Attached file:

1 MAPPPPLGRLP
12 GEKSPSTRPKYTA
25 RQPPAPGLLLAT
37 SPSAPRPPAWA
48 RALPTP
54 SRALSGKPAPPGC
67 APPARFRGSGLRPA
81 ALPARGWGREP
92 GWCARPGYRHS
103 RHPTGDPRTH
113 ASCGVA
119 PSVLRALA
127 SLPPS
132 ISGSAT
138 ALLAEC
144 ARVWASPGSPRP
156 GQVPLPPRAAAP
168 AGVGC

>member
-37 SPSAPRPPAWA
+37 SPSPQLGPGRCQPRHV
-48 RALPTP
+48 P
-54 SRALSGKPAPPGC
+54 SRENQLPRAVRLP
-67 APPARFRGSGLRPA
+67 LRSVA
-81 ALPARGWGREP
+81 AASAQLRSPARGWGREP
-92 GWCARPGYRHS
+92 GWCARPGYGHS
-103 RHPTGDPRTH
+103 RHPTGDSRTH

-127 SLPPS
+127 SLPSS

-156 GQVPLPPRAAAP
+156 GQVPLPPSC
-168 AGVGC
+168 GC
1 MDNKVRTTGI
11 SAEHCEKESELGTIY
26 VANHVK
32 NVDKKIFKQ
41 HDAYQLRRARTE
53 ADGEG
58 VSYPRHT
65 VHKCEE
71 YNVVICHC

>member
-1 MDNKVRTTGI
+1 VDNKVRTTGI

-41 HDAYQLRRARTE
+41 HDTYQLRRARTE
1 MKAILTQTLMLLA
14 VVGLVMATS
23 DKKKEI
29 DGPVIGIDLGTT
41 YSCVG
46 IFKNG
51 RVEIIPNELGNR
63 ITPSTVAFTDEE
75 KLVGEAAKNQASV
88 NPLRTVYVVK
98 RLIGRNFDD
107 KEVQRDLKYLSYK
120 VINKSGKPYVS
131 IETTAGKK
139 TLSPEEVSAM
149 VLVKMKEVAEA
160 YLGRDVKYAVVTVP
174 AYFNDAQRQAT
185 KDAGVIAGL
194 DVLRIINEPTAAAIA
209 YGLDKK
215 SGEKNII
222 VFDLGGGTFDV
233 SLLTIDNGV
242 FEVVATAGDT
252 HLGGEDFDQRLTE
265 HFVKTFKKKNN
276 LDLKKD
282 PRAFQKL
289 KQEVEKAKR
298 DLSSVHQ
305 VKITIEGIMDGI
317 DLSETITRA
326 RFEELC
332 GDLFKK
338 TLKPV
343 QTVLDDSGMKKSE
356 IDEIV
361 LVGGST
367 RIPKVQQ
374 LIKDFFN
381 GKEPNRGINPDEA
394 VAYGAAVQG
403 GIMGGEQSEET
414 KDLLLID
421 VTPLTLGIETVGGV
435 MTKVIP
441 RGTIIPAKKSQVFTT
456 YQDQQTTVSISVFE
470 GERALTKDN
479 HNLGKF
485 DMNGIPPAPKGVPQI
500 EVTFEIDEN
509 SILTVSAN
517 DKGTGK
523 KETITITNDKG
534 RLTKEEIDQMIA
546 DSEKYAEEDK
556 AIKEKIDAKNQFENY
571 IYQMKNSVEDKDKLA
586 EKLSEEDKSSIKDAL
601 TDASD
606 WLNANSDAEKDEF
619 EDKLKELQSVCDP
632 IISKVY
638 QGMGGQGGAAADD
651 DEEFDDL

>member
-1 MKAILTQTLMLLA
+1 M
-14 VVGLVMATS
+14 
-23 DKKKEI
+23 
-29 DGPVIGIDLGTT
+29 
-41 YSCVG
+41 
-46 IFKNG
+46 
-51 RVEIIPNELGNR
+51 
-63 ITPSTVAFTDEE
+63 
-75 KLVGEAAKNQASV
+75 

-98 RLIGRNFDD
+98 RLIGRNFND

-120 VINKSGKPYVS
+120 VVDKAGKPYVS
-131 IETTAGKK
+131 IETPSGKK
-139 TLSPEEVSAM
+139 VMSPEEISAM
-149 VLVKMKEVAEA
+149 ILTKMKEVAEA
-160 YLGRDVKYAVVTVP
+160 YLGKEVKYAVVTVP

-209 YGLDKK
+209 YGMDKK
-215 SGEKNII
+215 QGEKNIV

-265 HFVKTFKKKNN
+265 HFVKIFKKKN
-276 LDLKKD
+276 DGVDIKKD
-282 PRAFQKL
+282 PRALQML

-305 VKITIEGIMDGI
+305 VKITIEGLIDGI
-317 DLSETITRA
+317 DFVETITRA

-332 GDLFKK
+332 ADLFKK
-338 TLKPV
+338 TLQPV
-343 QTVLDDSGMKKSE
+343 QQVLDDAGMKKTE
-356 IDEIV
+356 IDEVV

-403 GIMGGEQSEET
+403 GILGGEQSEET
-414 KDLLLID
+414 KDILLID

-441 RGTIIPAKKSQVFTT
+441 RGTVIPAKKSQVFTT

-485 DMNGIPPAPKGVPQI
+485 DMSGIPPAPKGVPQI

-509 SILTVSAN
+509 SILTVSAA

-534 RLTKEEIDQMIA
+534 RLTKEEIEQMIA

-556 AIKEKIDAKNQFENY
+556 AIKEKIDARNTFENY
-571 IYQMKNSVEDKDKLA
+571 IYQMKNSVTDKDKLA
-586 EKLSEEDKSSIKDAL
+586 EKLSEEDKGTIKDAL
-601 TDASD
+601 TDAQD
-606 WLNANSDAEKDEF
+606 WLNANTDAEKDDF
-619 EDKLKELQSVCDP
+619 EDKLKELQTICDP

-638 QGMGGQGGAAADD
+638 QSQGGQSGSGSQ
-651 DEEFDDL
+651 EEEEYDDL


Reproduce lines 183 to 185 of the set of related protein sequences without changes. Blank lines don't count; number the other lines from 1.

+509 SILTVSAA

-534 RLTKEEIDQMIA
+534 RLTKEEIEQMIA